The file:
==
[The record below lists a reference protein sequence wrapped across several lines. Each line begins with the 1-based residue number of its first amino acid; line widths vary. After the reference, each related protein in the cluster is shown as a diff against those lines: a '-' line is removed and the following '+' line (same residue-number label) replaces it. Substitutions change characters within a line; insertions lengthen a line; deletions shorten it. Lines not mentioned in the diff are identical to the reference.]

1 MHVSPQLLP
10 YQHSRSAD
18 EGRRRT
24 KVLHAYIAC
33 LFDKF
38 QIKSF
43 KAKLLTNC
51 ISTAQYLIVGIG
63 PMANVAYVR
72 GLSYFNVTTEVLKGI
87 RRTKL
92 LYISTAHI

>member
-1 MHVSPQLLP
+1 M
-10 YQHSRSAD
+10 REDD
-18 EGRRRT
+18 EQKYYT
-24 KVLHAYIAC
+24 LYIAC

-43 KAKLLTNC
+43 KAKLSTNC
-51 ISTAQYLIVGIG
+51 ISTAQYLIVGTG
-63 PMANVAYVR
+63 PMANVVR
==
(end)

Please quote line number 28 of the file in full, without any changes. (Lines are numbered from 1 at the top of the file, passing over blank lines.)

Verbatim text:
+63 PMANVVR